2002: Equal rights granted to same-sex couples applying for adoption. Before this neither same-sex couples nor unmarried straight couples could adopt or foster children.
2003: Repeal of Section 28. Section 28 was a law that made it illegal to ‘promote’ homosexuality in schools- in 2003 it was repealed (stopped being the law), and local authorities were free to support the gay people in their communities.
2003: A new law comes into force protecting gay people from discrimination in the workplace.Until 2003 employers were able to discriminate against gay people by not hiring them or not promoting them, just because of their sexual orientation.
2004: Civil Partnership Act passed.Before this there was no legal recognition of same-sex relationships. Civil partnerships, gave same sex couples the same legal rights as married straight couples, and meant that they could make the same public declaration of their love and commitment that straight couples do when they get married.
2005: The 2003 Criminal Justice Act gives courts power to give tougher sentences for crimes motivated by homophobia.Until 2005 if a person was attacked for being gay or because the attacker thought they were gay then it was treated like any other crime. The Criminal Justice Act changed that, so that these were classed as ‘hate crimes’ and were treated more seriously.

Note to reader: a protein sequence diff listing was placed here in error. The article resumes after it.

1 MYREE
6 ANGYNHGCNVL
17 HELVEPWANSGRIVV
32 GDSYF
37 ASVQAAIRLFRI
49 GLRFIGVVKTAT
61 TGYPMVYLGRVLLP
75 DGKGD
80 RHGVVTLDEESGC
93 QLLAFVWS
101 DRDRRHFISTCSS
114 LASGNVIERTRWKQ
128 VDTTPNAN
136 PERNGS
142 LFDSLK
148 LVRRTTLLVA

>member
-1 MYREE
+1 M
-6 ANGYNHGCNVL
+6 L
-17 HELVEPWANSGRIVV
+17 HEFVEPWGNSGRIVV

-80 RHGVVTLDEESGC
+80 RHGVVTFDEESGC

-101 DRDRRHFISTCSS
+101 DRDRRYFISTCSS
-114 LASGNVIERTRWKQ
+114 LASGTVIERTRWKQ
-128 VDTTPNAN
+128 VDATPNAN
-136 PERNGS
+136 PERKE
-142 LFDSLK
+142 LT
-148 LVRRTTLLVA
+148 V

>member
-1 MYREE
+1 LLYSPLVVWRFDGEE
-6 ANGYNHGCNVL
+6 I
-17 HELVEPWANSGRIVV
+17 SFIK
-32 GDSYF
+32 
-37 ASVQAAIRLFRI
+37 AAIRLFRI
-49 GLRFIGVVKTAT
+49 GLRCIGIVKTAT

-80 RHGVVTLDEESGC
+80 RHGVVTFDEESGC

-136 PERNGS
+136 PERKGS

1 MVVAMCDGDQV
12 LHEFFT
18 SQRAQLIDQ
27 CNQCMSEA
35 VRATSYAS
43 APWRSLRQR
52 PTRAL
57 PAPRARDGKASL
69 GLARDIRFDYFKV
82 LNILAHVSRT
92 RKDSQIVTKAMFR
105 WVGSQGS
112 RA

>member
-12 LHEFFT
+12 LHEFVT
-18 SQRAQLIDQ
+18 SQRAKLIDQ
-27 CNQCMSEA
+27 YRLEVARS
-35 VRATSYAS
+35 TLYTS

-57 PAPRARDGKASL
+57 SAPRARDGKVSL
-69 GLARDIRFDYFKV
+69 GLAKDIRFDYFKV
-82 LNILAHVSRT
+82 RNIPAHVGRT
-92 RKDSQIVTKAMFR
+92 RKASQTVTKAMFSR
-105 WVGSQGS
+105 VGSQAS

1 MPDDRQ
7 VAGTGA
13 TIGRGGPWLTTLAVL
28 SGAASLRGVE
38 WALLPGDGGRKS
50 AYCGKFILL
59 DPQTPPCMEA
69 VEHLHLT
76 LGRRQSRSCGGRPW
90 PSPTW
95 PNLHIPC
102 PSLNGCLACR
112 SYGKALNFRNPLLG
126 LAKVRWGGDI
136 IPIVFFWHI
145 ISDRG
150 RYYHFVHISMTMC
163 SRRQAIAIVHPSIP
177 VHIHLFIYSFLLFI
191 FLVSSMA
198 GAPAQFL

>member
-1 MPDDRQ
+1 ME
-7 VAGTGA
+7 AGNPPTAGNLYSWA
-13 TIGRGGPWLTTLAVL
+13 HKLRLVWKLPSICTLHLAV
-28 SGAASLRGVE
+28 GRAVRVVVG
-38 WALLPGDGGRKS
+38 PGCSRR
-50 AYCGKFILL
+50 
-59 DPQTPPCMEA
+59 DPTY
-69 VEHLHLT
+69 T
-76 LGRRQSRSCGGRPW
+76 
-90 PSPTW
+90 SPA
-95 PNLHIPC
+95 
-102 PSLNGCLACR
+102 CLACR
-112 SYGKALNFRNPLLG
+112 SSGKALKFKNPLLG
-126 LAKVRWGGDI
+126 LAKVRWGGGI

2007: It becomes illegal to discriminate against people because of their sexual orientation when providing them with goods or services. Before 2007 any service provider could discriminate against a lesbian, gay or bisexual person who bought something from them or used their service.
2008: The Criminal Justice and Immigration Act makes a new criminal offence of ‘incitement to homophobic hatred.’Before this there was no law against behaviour or materials which stirred up hatred towards gay people.
2009: A new law gives better legal recognition to same-sex parents.
2010: The Equality Act was passed. This important law extended what is known as the ‘Public Equality Duty’ to gay people. There used to be lots of different laws protecting gay people from discrimination in different parts of their lives at home, at school and at work. The Equality Act 2010 made things simpler by bringing all the protections for gay people into one law. It also made sure gay people were entitled to the same legal protection given to other groups of people who might face discrimination. The public equality duty meant that in addition to this, public service providers like schools and hospitals had to take positive steps to show how their service was accessible to and supportive of gay people.
Struggling to balance Religion and LGBT Issues
"I felt like I had to choose between the two most important things in my life. My faith was my family, my friends, and all my connections. But I could not deny my sexuality. There will always be a sadness in me that it had to be one or the other." PACE